Monday, May 3, 2021

Report: Advertising Spending Rebounds Sharply

Advertising is coming back strong.

The Wall Street Journal reports companies in the U.S. are expected to spend 15% more on advertising this year than they did in 2020, emboldened by swelling consumer confidence and the pace of Covid-19 vaccinations.

The current rate of ad-spending growth is likely to be the fastest in the postwar era, according to Brian Wieser, president of business intelligence at ad-buying giant GroupM, and comes as many companies had severely cut back on marketing expenses in the early months of the pandemic.

“We are seeing ad surges pretty much across the board as things get back to normal. Some of the categories that were most impacted are starting to pick up again, like travel,” said Dani Benowitz, president of U.S. for Magna Global, an ad-buying arm of Interpublic Group of Cos.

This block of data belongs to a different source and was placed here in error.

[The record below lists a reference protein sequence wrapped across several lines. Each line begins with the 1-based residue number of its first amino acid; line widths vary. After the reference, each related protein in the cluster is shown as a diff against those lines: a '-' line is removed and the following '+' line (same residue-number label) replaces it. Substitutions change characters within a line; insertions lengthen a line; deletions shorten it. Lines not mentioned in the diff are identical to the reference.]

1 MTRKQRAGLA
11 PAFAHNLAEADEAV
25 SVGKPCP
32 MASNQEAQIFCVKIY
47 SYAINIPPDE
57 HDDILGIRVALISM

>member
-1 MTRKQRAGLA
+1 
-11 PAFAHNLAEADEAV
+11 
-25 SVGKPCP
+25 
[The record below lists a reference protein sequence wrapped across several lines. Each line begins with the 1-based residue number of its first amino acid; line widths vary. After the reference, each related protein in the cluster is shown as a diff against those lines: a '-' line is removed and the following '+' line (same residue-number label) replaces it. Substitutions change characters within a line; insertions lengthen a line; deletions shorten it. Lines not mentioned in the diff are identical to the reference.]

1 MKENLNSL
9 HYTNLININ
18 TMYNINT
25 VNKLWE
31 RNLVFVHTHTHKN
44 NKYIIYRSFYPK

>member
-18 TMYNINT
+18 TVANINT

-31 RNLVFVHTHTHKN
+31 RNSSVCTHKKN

Advertising outlets aren’t benefiting evenly from the ad-spending rebound. Major players in digital advertising— which beyond behemoths like Google and Facebook Inc. include Snap Inc. and Pinterest Inc.—are getting an ever-growing share of the advertising pie.

GroupM expects TV advertising to rebound from last year—growing 9.3%—and newspapers and magazines to continue bringing in fewer ad dollars every year.

Marketers say they keep shifting more money toward digital ads because they offer better return on their investment. Beer giant Anheuser-Busch InBev SA said it found consumers are spending more time on digital media and traditional TV isn’t reaching the audience sizes it used to.

Digital also allows the company to be “more flexible and efficient,” said Marcel Marcondes, U.S. marketing chief for Anheuser-Busch.

The pandemic accelerated the shift of ad dollars to Google, Facebook and Amazon. com Inc. as the trio also benefited from an increase of new small businesses that typically rely largely on digital ads.

GroupM had been expecting digital-ad platforms to capture 51% of all advertising in the U.S. this year, up from 44% in 2019. The firm said it would likely adjust its estimate upward because of the better-than expected results from Google’s parent company, Alphabet Inc., which on Tuesday said first-quarter revenue surged 34% to $55.31 billion.

“There is no question digital is certainly taking even more share,” Mr. Wieser said. “No one expected the numbers we saw from Google.”

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